Over the weekend we had a chance to visit the long-abandoned Waldorf-Astoria train platform, which allowed VIPs to enter the hotel in a more private manner—most famously it was used by Franklin D. Roosevelt, possibly to hide the fact that he was in a wheelchair suffering from polio. The mysterious track, known as Track 61, still houses the train car and private elevator, which were both large enough for FDR's armor-plated Pierce Arrow car. Legend has it that the car would drive off the train, onto the platform and straight into the elevator, which would lead to the hotel's garage. Trainjotting has some more history regarding the platform, known as Track 61, and notes that the quest for it "has become a holy grail for many urban explorers."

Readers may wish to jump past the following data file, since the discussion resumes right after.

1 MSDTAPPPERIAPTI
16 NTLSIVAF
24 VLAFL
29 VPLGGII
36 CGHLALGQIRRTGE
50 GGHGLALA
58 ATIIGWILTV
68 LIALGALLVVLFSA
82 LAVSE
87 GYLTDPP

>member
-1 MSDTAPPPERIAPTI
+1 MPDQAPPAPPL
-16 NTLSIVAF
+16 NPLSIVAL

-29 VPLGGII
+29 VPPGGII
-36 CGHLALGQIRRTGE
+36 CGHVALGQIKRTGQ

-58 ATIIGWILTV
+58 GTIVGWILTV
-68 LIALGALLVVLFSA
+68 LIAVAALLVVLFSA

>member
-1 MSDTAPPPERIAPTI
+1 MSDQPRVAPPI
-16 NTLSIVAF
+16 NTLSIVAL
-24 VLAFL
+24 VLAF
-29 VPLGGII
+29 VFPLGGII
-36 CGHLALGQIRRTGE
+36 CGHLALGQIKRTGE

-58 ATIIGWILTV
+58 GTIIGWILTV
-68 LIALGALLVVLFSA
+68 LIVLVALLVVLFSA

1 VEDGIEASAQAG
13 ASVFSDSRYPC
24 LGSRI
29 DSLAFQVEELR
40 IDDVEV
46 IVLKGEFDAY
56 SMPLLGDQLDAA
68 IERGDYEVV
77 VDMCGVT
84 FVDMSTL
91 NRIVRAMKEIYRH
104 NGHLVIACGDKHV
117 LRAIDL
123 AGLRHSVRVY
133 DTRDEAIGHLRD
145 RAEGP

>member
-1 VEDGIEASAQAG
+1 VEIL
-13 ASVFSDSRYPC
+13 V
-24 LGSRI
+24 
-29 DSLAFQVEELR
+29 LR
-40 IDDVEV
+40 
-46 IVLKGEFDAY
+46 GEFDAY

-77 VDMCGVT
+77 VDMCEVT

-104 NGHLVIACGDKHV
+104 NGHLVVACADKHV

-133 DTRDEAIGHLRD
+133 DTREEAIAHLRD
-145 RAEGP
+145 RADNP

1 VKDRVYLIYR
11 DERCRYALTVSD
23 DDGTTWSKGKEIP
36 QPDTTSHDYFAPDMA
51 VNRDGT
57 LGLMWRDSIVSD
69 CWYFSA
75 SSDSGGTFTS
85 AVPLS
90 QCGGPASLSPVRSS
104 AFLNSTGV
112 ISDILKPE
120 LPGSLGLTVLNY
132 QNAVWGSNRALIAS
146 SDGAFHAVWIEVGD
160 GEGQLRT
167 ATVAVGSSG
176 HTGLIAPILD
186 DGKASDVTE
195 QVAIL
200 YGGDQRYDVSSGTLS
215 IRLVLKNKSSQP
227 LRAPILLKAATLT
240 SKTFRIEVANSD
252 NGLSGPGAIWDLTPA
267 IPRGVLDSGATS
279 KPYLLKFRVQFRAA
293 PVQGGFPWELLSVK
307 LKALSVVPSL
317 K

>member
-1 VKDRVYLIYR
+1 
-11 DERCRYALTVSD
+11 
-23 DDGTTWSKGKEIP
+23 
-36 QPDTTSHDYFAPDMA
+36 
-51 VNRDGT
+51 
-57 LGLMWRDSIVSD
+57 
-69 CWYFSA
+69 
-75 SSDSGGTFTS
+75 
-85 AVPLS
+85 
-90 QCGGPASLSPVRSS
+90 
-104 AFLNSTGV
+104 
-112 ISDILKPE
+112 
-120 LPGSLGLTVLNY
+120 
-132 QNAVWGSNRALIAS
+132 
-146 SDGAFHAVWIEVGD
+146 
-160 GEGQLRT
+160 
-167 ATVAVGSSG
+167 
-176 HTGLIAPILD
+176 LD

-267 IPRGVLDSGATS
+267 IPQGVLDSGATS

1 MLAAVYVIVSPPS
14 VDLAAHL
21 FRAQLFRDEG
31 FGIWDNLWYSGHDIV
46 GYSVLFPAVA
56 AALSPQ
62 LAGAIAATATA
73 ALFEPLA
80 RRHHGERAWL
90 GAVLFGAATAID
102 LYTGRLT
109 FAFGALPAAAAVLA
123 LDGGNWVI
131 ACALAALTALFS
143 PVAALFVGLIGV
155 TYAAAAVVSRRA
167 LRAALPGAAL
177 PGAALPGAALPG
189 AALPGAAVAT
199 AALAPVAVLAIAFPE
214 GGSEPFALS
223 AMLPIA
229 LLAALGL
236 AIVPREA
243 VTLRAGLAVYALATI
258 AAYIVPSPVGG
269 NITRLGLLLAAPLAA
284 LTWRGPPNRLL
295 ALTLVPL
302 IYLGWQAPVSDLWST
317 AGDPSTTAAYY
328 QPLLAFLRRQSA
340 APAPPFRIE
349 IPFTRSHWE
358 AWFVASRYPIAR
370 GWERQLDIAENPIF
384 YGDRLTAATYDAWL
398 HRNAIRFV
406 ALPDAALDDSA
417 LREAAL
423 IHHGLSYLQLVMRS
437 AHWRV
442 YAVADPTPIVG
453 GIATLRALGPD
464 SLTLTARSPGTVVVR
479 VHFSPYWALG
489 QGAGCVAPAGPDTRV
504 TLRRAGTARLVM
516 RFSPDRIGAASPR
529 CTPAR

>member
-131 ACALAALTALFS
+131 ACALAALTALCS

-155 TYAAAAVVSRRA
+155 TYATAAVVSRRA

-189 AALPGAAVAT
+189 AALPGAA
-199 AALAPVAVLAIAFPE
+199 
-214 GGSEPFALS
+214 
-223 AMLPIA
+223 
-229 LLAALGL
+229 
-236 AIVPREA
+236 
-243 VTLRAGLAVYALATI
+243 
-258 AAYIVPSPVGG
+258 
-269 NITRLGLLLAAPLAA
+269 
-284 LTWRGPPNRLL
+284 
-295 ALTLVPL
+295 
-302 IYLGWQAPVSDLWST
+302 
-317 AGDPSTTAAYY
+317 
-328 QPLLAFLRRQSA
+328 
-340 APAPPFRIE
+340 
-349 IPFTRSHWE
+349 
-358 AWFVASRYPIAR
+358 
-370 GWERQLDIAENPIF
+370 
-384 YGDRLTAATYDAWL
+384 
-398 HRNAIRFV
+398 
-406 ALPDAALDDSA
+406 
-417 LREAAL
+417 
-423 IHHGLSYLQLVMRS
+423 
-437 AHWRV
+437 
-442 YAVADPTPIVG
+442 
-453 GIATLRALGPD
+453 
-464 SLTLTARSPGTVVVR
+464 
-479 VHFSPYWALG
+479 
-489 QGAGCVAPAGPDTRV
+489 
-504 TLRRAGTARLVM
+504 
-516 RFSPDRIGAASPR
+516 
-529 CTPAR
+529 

Some fun facts regarding the timeline of the tracks: It was first used by General Pershing in 1938, and less than 30 years after that, in 1965, it was the venue for a party thrown by Andy Warhol (fittingly called The Underground Party).

Click through for a look yourself. This space will likely never be open to the public... unless you're a squatter—"by 1978, the platform was known as one of the many places in Grand Central Terminal where squatters lived." However, current construction on the new LIRR extension has probably taken care of that (though despite the construction, MTA spokesperson Dan Brucker tells us the train car will remain).